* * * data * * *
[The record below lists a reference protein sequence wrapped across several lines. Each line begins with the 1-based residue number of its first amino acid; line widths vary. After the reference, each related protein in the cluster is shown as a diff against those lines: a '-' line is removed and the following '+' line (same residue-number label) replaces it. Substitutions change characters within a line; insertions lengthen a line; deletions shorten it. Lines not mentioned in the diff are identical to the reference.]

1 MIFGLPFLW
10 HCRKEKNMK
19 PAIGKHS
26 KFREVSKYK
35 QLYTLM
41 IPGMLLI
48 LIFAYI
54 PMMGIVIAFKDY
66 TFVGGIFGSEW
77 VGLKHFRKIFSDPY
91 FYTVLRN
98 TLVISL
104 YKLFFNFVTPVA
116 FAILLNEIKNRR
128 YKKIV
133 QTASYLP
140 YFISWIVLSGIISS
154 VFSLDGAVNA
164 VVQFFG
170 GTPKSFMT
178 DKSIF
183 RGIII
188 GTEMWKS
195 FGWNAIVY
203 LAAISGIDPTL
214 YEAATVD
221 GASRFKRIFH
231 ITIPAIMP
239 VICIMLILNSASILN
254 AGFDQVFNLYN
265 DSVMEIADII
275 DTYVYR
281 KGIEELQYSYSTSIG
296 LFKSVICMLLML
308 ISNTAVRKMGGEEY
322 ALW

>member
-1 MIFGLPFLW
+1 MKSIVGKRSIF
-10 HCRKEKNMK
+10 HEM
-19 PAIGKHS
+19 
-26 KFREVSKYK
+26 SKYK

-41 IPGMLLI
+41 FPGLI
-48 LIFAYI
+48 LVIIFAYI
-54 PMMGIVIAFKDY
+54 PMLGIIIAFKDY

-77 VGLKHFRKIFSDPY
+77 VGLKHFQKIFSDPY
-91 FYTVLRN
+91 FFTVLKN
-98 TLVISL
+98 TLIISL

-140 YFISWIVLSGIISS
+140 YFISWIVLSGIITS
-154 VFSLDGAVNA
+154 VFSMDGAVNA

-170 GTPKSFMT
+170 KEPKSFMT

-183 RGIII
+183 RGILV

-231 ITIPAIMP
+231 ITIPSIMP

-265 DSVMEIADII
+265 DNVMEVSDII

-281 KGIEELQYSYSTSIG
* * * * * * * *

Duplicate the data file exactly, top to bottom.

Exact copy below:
[The record below lists a reference protein sequence wrapped across several lines. Each line begins with the 1-based residue number of its first amino acid; line widths vary. After the reference, each related protein in the cluster is shown as a diff against those lines: a '-' line is removed and the following '+' line (same residue-number label) replaces it. Substitutions change characters within a line; insertions lengthen a line; deletions shorten it. Lines not mentioned in the diff are identical to the reference.]

1 MIFGLPFLW
10 HCRKEKNMK
19 PAIGKHS
26 KFREVSKYK
35 QLYTLM
41 IPGMLLI
48 LIFAYI
54 PMMGIVIAFKDY
66 TFVGGIFGSEW
77 VGLKHFRKIFSDPY
91 FYTVLRN
98 TLVISL
104 YKLFFNFVTPVA
116 FAILLNEIKNRR
128 YKKIV
133 QTASYLP
140 YFISWIVLSGIISS
154 VFSLDGAVNA
164 VVQFFG
170 GTPKSFMT
178 DKSIF
183 RGIII
188 GTEMWKS
195 FGWNAIVY
203 LAAISGIDPTL
214 YEAATVD
221 GASRFKRIFH
231 ITIPAIMP
239 VICIMLILNSASILN
254 AGFDQVFNLYN
265 DSVMEIADII
275 DTYVYR
281 KGIEELQYSYSTSIG
296 LFKSVICMLLML
308 ISNTAVRKMGGEEY
322 ALW

>member
-1 MIFGLPFLW
+1 MKSIVGKRSIF
-10 HCRKEKNMK
+10 HEM
-19 PAIGKHS
+19 
-26 KFREVSKYK
+26 SKYK

-41 IPGMLLI
+41 FPGLI
-48 LIFAYI
+48 LVIIFAYI
-54 PMMGIVIAFKDY
+54 PMLGIIIAFKDY

-77 VGLKHFRKIFSDPY
+77 VGLKHFQKIFSDPY
-91 FYTVLRN
+91 FFTVLKN
-98 TLVISL
+98 TLIISL

-140 YFISWIVLSGIISS
+140 YFISWIVLSGIITS
-154 VFSLDGAVNA
+154 VFSMDGAVNA

-170 GTPKSFMT
+170 KEPKSFMT

-183 RGIII
+183 RGILV

-231 ITIPAIMP
+231 ITIPSIMP

-265 DSVMEIADII
+265 DNVMEVSDII

-281 KGIEELQYSYSTSIG